Self Supervised Learning finds Speech Recognition

Most of research in speech recognition has relied on the availability of labelled data. Especially end to end automatic speech recognition (ASR) systems benefit from large quantities of labelled training data. Such networks need thousands of hours of data to reach an acceptable performance, which is not available for the majority of the spoken languages in the world.

Self supervised learning is a subset of unsupervised learning where instead of learning from labels, you can generate output labels intrinsically from the data object by exposing a relation between the parts of the object or different views of the object. This paradigm has been very successful for natural language processing and is an active area of research in computer vision. In the context of speech, learning solely from labelled examples does not resemble learning process in infants.

Recently, a framework for self supervised learning for speech representations (wav2vec 2.0) was released by Facebook. It learns speech representations from raw audio data. This approach first encodes speech audio via convolutional layers and then masks the resulting latent speech representations. This is similar to masked language modeling used in BERT. The latent speech representations are then passed through a transformer network to build contenxualized representations. The model also jointly learns a discrete vocabulary of latent speech representations which is used to train the model with a contrastive loss. After pretraining on unlabelled speech, the model is fine tuned on labelled data with a Connetionist Temporal Classification (CTC) loss.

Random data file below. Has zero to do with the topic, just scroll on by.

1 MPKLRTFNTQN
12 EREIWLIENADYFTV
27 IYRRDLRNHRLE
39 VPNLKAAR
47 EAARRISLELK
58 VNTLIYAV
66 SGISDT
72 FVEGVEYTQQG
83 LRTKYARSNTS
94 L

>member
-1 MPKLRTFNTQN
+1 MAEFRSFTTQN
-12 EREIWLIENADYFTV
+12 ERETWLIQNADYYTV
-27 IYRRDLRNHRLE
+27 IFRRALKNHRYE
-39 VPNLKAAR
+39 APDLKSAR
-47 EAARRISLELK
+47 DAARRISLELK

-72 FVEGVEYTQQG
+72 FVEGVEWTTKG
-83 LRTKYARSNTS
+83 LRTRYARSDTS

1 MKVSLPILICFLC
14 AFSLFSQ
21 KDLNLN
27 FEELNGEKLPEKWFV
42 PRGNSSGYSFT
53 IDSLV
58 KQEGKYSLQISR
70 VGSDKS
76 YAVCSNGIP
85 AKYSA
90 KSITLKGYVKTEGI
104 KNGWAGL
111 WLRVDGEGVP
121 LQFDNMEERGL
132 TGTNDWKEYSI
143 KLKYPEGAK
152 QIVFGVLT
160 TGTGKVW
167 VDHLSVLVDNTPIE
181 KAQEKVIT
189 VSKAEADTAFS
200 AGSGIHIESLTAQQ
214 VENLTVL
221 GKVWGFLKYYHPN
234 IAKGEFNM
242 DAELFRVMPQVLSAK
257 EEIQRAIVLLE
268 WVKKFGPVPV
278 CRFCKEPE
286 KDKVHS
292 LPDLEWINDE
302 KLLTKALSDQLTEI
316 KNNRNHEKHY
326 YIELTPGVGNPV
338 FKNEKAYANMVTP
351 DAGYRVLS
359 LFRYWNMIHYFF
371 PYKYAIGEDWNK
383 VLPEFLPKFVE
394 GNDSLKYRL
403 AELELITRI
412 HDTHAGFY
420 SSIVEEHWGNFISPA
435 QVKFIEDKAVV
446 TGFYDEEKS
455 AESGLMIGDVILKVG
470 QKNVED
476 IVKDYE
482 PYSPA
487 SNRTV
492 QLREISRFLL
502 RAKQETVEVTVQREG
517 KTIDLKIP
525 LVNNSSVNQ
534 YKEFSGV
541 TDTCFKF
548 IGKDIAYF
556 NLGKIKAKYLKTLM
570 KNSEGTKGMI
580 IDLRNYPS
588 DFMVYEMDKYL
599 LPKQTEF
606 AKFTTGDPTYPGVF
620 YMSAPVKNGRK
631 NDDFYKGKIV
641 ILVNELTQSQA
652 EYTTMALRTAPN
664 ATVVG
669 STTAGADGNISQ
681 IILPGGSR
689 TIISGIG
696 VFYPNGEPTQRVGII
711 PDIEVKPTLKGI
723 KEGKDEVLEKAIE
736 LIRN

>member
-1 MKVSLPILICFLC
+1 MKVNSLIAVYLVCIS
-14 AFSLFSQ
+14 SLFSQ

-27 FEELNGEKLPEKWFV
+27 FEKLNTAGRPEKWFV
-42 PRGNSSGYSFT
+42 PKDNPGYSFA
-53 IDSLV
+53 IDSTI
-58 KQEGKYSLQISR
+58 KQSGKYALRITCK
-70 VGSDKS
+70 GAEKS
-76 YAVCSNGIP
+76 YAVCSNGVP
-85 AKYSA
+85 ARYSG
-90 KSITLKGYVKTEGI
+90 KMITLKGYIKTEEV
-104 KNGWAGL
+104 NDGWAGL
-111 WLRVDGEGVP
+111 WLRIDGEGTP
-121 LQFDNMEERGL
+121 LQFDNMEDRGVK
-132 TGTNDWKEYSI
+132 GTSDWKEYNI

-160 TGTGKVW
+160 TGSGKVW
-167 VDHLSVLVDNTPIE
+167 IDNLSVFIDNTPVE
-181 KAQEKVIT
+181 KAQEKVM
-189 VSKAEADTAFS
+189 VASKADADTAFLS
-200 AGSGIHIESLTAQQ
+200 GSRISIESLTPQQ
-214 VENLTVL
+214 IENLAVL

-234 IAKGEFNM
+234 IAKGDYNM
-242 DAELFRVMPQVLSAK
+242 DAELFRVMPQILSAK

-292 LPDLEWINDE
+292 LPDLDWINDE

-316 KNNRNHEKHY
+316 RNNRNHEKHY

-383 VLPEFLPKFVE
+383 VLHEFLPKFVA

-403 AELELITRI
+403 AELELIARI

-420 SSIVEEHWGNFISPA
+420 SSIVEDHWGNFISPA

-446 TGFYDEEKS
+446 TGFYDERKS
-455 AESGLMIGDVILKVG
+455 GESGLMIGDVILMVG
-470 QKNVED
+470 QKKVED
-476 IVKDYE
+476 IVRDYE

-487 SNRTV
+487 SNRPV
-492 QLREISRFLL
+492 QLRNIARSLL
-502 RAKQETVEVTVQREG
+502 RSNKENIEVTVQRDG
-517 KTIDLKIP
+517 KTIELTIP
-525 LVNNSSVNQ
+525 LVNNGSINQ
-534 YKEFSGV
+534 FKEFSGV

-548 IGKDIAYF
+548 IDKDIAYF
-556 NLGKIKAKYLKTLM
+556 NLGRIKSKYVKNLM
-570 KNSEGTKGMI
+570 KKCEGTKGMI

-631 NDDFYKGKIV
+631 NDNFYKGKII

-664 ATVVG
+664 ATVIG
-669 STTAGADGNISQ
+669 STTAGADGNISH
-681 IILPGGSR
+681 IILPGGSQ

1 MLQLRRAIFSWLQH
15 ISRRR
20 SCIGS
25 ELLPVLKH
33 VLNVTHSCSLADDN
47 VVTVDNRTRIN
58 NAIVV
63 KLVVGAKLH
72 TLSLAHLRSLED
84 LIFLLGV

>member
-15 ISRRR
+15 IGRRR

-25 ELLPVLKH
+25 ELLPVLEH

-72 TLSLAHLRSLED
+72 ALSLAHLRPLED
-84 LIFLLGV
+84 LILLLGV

wav2vec2’s architecture (Image is taken from original paper here)

In the paper the authors demonstrate that state-of-the-art results are achieved by using just 10 minutes of labeled data and pre-training with 53,000 hours of unlabeled data for English language. In another paper which talk about cross lingual representation learning for speech recognition, the authors have demonstrated that by pre-training a single model from the raw waveform of speech in multiple languages, the resulting fine-tuned model on low resource languages outperforms monolingual training.

My team and I started pre-training with~4000 hours of Hindi audio data and to test out cross lingual language transfer capabilities, we fine tuned on 40 hours of Gujarati data. There was no Gujarati data in pre-training. When evaluated on the test set the Word Error Rate (WER) comes out be 22.5. When we evaluated Google’s speech to text API on the same test set, the WER was 26.86.

This shows great promise, considering these results are without a language model while decoding and no use of Gujarati data while pre-training. The WER can only go down if we take care of these things while training. Since we are able to utilize latent speech representations learnt while pre-training on Hindi audio data while fine-tuning on Gujarati data, the phonetic similarity of languages used in pre-training and fine-tuning also plays a very important role. In a country like India, which has numerous languages this will be a big leap in the field of speech recognition.

Data Scientist@ThoughtWorks

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